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Dr Muriel Newman

Reflection and Accountability

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When a man, a business, or an entire society is facing bankruptcy, there are two courses that those involved can follow: they can evade the reality of their situation and act on a frantic, blind, range-of-the-moment expediency – not daring to look ahead, wishing no one would name the truth, yet desperately hoping that something will save them somehow – or they can identify the situation, check their premises, discover their hidden assets, and start rebuilding. – Ayn Rand

Ayn Rand’s astute social observation is an uncomfortably chilling synopsis of New Zealand’s economic history of the last few decades. New Zealand Inc. is economically ill and the prognosis is not good, but few are prepared to acknowledge the terminal nature of the condition, nor its causes.

It is a time for reflection; to ask why it is that New Zealand has done so badly in recent decades; to ask why our politicians who are so eager to assume responsibility over our lives are so reluctant to admit their failures.

Self-criticism is not something we expect from our politicians, who continually have their eye on the next election. This has undoubtedly been made worse by MMP. Throughout its short history, there has been an embarrassing spectacle of vested interest groups lined up, their hands unashamedly outstretched for favours from the public purse, in return for their MMP support.

However, given the gravity of the situation we are in today, strong political leadership is called for – leadership that demonstrates the courage to do what is right not take the path of least resistance.

Sir Roger Douglas in his article “How the Labour Government Robbed You Blind (with a little help from their friends National)” – featured in the NZCPR’s Mid-Week Politics – points out how massively over-governed New Zealand has become. During the thirteen years from 1996 to 2009 government spending has skyrocketed from $31 billion to $81 billion today. This increase in the size of government is costing the average family over $30,000 every year.

But as Sir Roger points out, this is a double whammy: A growing government sector has slowed the economy” resulting in a dramatic fall in the rate of wage growth and a significant decline in average productivity. He estimates that altogether this has cost the average family $20,000 in lost wages over the last ten years.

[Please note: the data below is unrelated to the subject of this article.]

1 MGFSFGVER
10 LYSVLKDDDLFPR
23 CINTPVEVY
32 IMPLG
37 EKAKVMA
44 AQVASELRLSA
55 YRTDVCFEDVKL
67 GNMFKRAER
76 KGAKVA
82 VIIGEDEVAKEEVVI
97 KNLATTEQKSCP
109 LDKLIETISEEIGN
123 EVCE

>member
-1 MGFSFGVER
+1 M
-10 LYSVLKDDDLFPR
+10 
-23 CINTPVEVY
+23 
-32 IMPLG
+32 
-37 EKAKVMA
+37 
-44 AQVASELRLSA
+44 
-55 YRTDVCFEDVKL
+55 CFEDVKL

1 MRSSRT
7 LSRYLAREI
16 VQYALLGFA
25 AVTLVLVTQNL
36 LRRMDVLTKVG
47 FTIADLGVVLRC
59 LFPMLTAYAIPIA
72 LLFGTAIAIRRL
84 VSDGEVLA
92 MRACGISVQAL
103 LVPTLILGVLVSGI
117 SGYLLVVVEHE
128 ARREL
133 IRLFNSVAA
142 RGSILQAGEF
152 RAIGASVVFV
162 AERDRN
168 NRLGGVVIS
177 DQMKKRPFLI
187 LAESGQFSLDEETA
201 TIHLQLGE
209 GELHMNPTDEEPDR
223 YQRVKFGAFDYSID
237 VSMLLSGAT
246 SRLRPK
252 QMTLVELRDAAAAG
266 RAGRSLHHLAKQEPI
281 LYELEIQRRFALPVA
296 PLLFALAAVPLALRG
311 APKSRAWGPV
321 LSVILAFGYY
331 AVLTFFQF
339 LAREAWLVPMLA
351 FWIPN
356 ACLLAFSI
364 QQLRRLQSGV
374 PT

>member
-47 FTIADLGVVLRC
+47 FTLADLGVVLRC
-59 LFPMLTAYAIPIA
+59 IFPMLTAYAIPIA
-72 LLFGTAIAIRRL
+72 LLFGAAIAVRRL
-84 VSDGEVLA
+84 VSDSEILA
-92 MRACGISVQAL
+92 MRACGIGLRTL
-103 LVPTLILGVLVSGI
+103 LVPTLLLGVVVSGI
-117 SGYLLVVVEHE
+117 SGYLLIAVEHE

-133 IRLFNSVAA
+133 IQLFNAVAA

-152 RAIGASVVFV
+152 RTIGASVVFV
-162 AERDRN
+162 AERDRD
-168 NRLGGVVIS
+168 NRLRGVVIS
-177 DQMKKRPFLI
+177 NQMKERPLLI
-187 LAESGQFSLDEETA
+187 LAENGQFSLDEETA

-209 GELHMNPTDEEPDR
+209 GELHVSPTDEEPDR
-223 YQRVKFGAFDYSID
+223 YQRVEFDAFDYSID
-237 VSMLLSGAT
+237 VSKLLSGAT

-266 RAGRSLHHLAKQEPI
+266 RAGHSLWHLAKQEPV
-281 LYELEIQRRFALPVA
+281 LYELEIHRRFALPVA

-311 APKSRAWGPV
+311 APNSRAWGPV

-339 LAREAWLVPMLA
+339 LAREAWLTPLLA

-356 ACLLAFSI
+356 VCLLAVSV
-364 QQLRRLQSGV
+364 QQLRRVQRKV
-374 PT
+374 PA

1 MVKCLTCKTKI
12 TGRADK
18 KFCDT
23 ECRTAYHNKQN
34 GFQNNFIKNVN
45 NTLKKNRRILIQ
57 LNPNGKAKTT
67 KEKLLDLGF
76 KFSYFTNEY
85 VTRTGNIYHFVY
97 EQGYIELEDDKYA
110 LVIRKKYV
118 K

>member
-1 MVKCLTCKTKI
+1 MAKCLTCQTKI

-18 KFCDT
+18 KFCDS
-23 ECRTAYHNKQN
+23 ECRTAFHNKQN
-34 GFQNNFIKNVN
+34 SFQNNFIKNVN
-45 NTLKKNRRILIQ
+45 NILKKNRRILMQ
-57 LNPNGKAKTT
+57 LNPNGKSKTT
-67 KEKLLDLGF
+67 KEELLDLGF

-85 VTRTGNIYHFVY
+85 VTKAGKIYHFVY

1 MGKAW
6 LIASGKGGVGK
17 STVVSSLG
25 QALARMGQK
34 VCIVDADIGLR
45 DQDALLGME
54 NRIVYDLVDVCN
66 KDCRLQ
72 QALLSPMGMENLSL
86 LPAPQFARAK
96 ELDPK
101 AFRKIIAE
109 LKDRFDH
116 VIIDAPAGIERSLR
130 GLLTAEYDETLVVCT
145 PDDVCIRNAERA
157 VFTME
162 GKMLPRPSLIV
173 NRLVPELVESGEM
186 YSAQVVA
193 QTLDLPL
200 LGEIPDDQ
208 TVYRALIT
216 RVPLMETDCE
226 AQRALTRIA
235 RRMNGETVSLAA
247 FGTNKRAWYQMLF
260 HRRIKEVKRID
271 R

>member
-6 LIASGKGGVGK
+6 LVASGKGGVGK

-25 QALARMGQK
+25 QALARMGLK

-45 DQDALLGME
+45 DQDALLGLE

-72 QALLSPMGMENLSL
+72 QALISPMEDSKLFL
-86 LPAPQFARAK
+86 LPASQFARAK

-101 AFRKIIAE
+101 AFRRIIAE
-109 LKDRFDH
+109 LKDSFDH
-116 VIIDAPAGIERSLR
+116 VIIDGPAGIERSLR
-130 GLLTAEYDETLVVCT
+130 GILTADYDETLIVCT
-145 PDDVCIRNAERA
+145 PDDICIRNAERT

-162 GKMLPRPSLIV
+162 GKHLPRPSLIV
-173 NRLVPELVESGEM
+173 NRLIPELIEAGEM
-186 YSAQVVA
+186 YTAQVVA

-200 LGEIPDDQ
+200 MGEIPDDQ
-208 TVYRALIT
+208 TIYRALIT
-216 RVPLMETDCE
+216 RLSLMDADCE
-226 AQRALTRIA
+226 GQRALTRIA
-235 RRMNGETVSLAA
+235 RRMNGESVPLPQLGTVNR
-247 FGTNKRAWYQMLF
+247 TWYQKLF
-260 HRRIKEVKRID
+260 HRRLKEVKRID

The figures on government spending tell the story: in the thirteen years from 1983 to 1996 government spending per capita (CPI adjusted) increased by 3 percent from $10,961 to $11,292, but in the thirteen years from 1996 to 2009 – after the introduction of MMP – government spending per capita rose by a whopping 67 percent from $11,292 to $18,859. It is this escalation in government expenditure that the present National Government has inherited and that it must address. Regrettably, all of the job summits in the world will not disguise the fact that New Zealand’s government has grown too big, is now too expensive, and with a deep recession on us, is now unaffordable.

This was a theme that was touched on by Kiwi entrepreneur Stephen Jennings, the chief executive of the Russian based Renaissance Group, who earlier this month delivered the New Zealand Business Roundtable’s 2009 Sir Ronald Trotter Lecture. In his address Opportunities of a Lifetime: Lessons for New Zealand from New High-Growth Economies, which is featured as this week’s NZCPR Guest Commentary, Stephen shares his first hand experience of the unprecedented global growth that has been taking place in some of the world’s emerging markets – like the former Soviet bloc and sub-Saharan Africa – and reflects on the serious threat this poses to New Zealand.

He draws on the history of global growth to identify three fundamental factors common to all high growth economies: private property rights, the rule of law, and the use of competition and the market to allocate scarce resources. He also clarified that, contrary to what many New Zealanders have been conditioned to believe, governments are never the driver of growth but can often be the major impediment to progress! In many emerging economies, “a significant cross-section of society is fully aware of the horrific cost of bad government”.

Stephen describes how unprecedented economic growth, that far outpaces that of Western nations, has been occurring in countries as diverse as Cambodia, Tanzania, Greece and Angola, and that the only common thread that links these emerging nations is that they have increasingly realised the importance of using the market to allocate resources: “A combination of allowing markets to set the price of labour, capital and goods, and a commitment to opening up to trade and maintaining a degree of fiscal and financial stability, has been enough to kick-start growth”.

Unfortunately for us the state not only has a firm grip on our labour market, with the relative cost of labour having risen by 60 percent since 2000, but it also has monopoly control of many service areas that in other countries are open to private sector competition. In other words in New Zealand the government controls a great many areas that if subjected to the market and competition, would generate vast improvements in efficiency and productivity. This lack of competition (imagine if we had only government-run supermarkets!) is a key reason for our country’s decline in economic performance at a time when far poorer countries have been growing strongly.